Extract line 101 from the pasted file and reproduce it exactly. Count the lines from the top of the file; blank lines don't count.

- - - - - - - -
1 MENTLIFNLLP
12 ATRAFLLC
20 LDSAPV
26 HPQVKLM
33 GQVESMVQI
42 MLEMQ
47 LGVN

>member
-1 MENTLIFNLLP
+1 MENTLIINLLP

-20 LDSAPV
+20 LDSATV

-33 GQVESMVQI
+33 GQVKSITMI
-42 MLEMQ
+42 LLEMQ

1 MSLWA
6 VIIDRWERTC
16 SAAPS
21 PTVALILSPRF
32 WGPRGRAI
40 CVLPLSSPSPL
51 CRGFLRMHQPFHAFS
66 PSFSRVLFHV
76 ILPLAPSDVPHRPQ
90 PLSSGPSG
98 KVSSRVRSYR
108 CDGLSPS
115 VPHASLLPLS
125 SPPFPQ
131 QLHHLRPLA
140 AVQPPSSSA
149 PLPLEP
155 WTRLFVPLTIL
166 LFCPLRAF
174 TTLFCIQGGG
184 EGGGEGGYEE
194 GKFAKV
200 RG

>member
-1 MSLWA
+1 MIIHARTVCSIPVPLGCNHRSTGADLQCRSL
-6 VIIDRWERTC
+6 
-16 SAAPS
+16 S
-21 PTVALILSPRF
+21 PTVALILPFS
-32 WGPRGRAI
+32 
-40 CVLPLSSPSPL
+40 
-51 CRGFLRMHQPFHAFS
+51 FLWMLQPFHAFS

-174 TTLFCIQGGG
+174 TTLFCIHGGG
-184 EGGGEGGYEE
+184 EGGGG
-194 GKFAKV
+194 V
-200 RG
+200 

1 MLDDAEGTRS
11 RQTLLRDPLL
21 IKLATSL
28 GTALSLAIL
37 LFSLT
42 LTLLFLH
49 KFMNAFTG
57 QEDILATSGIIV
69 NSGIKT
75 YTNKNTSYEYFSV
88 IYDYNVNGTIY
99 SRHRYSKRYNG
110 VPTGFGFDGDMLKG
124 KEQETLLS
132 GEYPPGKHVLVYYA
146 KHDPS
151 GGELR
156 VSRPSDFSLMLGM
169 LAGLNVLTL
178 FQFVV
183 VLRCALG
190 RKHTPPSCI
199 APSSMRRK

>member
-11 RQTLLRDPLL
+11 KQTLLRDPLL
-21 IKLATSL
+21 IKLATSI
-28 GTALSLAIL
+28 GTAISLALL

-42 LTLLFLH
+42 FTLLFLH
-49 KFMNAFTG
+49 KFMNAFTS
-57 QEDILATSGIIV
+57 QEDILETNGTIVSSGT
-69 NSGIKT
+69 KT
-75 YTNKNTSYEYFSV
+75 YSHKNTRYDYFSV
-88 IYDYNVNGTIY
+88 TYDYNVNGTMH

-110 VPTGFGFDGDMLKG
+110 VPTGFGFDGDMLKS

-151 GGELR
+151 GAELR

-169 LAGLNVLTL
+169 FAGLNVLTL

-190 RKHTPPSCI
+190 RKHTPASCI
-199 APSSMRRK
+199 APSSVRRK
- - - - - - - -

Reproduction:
-75 YTNKNTSYEYFSV